Analysis of in vitro osteoblast culture on scaffolds for future bone regeneration purposes in dentistry
Gutiérrez-Prieto, Sandra J.
Perdomo-Lara, Sandra J.
Díaz-Peraza, José M.
Sequeda-Castañeda, Luis Gonzalo
Advances in Pharmacological Sciences, 1687-6342, 2019, 9 p.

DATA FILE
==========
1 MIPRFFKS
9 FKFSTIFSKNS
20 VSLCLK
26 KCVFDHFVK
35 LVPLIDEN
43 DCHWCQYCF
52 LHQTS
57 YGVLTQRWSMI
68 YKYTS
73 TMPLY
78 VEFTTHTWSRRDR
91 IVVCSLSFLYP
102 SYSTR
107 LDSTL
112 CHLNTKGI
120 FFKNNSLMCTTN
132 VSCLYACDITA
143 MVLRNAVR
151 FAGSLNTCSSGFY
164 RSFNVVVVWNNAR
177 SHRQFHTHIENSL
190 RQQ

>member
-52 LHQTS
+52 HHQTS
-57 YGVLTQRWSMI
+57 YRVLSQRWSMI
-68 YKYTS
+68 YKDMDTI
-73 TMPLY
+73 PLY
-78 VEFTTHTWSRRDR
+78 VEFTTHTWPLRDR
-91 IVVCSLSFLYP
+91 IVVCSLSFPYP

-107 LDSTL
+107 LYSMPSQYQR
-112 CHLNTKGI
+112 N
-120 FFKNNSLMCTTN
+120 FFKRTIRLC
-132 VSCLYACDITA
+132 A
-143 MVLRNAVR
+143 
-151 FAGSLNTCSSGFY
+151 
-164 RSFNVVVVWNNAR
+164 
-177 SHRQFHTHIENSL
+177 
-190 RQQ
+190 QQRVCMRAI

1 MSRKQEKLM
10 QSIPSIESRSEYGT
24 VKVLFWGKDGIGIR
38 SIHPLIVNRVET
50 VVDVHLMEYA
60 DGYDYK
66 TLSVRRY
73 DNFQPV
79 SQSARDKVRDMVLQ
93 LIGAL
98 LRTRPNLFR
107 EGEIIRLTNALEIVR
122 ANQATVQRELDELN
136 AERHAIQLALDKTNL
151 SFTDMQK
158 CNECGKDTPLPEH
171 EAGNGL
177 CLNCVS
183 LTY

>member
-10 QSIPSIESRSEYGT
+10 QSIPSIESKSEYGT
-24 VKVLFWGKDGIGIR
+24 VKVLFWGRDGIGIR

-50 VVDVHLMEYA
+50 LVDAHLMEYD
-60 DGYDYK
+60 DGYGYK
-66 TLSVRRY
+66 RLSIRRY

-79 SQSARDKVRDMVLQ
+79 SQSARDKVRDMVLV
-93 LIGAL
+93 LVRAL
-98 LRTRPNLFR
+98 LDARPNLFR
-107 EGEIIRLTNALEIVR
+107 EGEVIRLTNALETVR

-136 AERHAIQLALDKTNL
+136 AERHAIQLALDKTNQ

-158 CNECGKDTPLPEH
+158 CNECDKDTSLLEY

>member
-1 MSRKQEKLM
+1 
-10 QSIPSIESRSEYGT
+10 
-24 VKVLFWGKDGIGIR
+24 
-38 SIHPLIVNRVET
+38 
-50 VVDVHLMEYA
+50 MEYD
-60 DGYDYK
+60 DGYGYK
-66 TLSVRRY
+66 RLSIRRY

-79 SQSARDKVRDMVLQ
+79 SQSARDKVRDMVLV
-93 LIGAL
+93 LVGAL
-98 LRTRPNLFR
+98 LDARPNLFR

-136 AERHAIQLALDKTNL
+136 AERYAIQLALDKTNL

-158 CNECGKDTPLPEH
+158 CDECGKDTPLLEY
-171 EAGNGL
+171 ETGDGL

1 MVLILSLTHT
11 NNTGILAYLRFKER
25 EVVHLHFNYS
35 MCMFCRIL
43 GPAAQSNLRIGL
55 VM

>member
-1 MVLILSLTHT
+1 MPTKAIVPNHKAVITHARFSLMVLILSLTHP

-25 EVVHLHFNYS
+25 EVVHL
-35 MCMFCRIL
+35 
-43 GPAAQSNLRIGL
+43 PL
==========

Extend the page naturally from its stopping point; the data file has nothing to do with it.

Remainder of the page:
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One of the main focuses of tissue engineering is to search for tridimensional scaffold materials, complying with nature’s properties for tissue regeneration. Determining material biocompatibility is a fundamental step in considering its use. Therefore, the purpose of this study was to analyze osteoblast cell adhesion and viability on different materials to determine which was more compatible for future bone regeneration. Tridimensional structures were fabricated with hydroxyapatite, collagen, and porous silica. The bovine bone was used as material control. Biocompatibility was determined by seeding primary osteoblasts on each tridimensional structure. Cellular morphology was assessed by SEM and viability through confocal microscopy. Osteoblast colonization was observed on all evaluated materials’ surface, revealing they did not elicit osteoblast cytotoxicity. Analyses of four different materials studied with diverse compositions and characteristics showed that adhesiveness was best seen for HA and viability for collagen. In general, the results of this investigation suggest these materials can be used in combination, as scaffolds intended for bone regeneration in dental and medical fields.
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